Convection in Astrophysics, Session E, Invited Talk 1 (Wed, Aug. 23)
P.R. Wood: The Relation of Convection to Pulsation and Mass Loss in Red Giants
Concerning pulsations in red giants, the good news is that there have been one or two attempts of global modelling of convection in red giants. One is Woodward et al., where the star pulsates and shows a dipolar structure. The other is Freytag et al. (1999).
The bad news is that studies of pulsation in red giants use convection theories that belong in the past. They use spherically symmetric models and mixing length theory.
This introduction was followed by a discussion of the relation of convection and pulsational stability. In the red giant envelope, almost 100% of the energy flux is transported by convection. The driving of pulsation depends on the energy transport into and out of mass zones, hence it depends on convection. It follows that one has to know how convection varies throughout the pulsational cycle. The work integral shows that most work is done in the convective region.
The linear pulsation models by Xiong et al. (1998) show that turbulent pressure and turbulent viscosity introduce damping.
Pulsation in the presence of turbulent convection: Turbulent eddies transport momentum in a medium with a pulsation velocity gradient. This gives rise to turbulent viscosity.Wood mentioned that this can be seen as the macroscopic analogy of molecular viscosity, but in the discussion after the talk, Stein noted that turbulent viscosity is very different from molecular viscosity.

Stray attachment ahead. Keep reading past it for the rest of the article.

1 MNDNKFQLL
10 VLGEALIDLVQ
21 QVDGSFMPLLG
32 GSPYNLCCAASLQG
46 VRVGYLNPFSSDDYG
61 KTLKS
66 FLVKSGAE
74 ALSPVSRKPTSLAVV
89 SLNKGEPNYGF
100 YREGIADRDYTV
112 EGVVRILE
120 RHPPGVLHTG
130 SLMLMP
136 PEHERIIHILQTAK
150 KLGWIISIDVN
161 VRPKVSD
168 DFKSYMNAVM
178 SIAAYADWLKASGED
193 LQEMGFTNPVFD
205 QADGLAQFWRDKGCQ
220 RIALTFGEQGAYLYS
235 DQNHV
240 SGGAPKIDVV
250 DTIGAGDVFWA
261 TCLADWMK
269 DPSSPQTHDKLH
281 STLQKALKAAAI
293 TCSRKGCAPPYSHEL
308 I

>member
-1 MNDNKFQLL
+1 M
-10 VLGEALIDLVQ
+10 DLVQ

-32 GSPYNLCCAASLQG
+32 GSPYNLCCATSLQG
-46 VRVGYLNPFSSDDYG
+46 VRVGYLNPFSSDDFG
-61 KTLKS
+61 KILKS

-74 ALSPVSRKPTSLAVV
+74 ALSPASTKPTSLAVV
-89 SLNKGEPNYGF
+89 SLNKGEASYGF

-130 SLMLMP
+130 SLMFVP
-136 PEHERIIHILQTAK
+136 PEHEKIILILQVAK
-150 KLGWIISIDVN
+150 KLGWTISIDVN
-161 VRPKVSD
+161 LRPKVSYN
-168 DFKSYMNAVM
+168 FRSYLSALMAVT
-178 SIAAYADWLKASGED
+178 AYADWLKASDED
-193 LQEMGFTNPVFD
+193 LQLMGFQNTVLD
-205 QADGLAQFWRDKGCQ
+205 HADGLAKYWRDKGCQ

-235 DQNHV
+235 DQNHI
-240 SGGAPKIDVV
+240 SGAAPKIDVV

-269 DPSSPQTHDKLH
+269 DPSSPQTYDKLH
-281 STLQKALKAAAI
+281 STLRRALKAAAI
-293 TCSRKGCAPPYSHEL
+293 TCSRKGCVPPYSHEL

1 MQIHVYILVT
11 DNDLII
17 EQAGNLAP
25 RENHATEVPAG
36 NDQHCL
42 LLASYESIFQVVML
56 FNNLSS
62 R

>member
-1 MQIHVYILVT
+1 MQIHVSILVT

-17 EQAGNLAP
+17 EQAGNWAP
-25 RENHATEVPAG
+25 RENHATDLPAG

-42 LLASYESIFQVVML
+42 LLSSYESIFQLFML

Nonlinear pulsation models show that work dissipated by turbulent viscosity is the major damping factor. How good are these models? Not very good. In general, pulsation models (linear and nonlinear) with current convective treatments are too unstable. Nonlinear models give large luminosity spikes that are not observed - the convection is too efficient (Olivier & Wood 2005).
On the observational side, microlensing surveys have given enough data that one can begin to do asteroseismology on red giants (MACHO, OGLE). Sample MACHO light curves were shown. They are often semiregular, multimode, and show a large amplitude range.
Next, the period-luminosity diagram (Wood et al. 1999) was discussed. Can one see different modes of oscillation? The periods and period ratios fit only approximately, which indicates that the envelope structure is inadequate. What is the cause of closely-spaced periods? Are they stochastic excitation by convection, or structural changes resulting from convective irregularities, or nonradial modes?
The closely-spaced periods were also discussed using O-C diagrams for red giants (O ... date of observed maximum, C ... predicted date). A straight line in these diagrams means that the period is constant. It was shown that red giant periods vary abruptly by a few percent.
Another way to look at closely-spaced periods are the so-called Peterson diagrams, which show period ratios vs. log(period). In these diagrams, the models do not fit well the observed ratios.
Period-luminosity relations by Lebzelter and Wood (2005) were also discussed. The importance of mass loss was stressed. But - what causes the mass loss?
For an ideal study of pulsations in red giants, one needs to follow the pulsation for 50 to 100 years.
As a final curiosity, red giants with long secondary periods were mentioned. The light amplitudes are up to 0.8 mag, the velocity amplitudes only a few km/s. Are they associated with the chromosphere?